New bylaw gives authority to shut down street parties, including Ezra

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With St. Patrick’s Day 2018 approaching, the City of Waterloo has revised two bylaws allowing officers more authority to address unsanctioned events.

On March 5, 2018, the Waterloo City Council voted to revise the city’s property standards and public nuisance bylaws.

New revisions to the public nuisance bylaw allow officers authority to break up gatherings that are unsanctioned.

“St. Patrick’s Day would be a good example [of a party] spilled into the street [that gets] in the way of vehicles being able to drive through or people able to use the sidewalk. Changes introduced would allow us to say you can’t block [the street],” Tony Lavarone, director of communications for the City of Waterloo, said.

“It gives us another resource in our toolbox to be able to address unsanctioned events that might spill into the street,” Lavarone said.

The property standard bylaw concerns maintaining safety and cleanup on all properties, ranging all the way from excessive garbage to anything else that could bring down the quality of the property to public safety.

“If somebody was doing something that presented a public danger; say they were going on the roof and drinking, [prior to today] there wasn’t anything prohibiting that,” Lavarone said.

Violating these bylaws could lead to fines from $300 to $5,000 implemented by the court system.

A recent email issued to all Laurier students stated that all doors to academic buildings will be locked and monitored by security, with only the Turret available as a study space for the day.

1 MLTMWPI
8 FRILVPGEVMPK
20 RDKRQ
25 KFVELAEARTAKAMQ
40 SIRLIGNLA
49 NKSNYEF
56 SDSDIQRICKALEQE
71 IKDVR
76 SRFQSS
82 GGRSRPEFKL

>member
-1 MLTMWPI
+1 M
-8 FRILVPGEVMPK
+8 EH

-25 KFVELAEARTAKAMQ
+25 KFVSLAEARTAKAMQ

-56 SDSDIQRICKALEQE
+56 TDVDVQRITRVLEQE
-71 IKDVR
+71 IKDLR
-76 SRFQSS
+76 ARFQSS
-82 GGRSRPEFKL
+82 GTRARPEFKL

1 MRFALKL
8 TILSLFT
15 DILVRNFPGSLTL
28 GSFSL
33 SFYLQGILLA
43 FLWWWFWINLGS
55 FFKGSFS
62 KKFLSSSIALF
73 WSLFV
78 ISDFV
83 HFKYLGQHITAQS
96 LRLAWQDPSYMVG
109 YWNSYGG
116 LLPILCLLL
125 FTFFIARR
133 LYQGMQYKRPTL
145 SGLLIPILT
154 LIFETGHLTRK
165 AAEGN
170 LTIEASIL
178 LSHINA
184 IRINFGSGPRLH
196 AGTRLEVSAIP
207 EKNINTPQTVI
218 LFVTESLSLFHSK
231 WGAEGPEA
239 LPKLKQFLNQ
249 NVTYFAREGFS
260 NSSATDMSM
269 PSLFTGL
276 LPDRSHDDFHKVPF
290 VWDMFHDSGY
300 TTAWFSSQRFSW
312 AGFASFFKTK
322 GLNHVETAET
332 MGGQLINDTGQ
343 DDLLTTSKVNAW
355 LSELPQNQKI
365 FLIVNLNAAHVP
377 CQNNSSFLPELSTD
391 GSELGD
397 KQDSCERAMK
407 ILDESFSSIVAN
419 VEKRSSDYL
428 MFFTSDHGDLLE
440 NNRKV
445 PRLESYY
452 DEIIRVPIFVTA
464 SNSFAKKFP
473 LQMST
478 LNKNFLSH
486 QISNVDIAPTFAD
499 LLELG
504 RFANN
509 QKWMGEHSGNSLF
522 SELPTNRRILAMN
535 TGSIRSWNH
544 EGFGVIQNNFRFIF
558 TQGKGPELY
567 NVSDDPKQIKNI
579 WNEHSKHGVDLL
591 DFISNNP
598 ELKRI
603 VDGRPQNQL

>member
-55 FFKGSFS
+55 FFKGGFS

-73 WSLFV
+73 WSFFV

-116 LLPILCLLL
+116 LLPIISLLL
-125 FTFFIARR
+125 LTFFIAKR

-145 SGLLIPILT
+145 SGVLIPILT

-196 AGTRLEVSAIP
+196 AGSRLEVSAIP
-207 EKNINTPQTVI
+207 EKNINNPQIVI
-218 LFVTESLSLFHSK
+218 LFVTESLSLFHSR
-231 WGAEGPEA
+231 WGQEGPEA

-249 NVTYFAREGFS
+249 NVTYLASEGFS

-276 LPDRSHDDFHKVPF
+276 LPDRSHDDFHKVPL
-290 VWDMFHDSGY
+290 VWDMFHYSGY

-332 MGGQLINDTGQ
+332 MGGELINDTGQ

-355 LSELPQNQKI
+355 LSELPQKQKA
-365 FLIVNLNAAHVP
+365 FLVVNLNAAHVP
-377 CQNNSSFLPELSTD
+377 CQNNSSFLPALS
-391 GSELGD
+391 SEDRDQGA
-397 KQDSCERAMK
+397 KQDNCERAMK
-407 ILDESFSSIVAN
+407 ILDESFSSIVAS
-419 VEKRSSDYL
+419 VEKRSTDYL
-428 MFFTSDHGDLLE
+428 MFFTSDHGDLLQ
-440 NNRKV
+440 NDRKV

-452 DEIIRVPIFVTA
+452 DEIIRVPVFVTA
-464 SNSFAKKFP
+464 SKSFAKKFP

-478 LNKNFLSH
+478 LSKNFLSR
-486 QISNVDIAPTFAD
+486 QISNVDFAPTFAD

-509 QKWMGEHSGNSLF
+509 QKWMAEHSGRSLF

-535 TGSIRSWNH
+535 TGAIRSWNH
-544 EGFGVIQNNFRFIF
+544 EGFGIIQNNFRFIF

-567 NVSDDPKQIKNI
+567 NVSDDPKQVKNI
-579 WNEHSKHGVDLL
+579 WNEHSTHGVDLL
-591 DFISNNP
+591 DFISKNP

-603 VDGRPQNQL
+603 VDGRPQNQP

Last year’s St. Patrick’s Day festivities in Waterloo saw an estimated 15,000 students come to  Ezra Avenue, just steps away  from the Laurier campus.

The gathering cost Waterloo Regional Police Services (WRPS) $120,000, according to WRPS Chief Bryan Larkin.

With St. Patrick’s Day falling on a Saturday this year, the city is expecting the turnout to be a large sized crowd once again. WRPS confirmed they would be bringing in officers for support from Peel Regional Police for this year’s festivities.

Ezra Street will not be closed down.

“We really are encouraging anyone who might want to take part in St. Patrick’s Day activities to either do it in their own home or go to one of the many licensed establishments in Uptown,” Lavarone said.

The City of Waterloo, Waterloo Regional Police Service, Laurier, University of Waterloo, Region of Waterloo Paramedic Services, Laurier’s Students’ Union and UW Federation have all been working together to ensure the safety of activities on March 17.

“We want people to be safe; that’s really what we’re stressing,” Lavarone said.

Revisions to the bylaws are not specifically being implemented for St. Patrick’s Day but will be beneficial for any festivities in Waterloo that may get out of control.

“We’re always continually looking at our different bylaws to see how we can make them better and how we can make sure we’re serving the community in the right way. This has been an ongoing process and the review has been going on for some time,” Lavarone said.

“We would do this regardless whether there was a St. Patrick’s Day event or not.”

A recent email issued to all Laurier students stated that all doors to academic buildings will be locked and monitored by security, with only the Turret available as a study space for the day.

“[We hope] people are smart about anything they do and that they stay safe and respectful,” Lavarone said.

“Also … look out for each other … If you see a friend that’s had too much to drink don’t leave them alone and try to stick together.”

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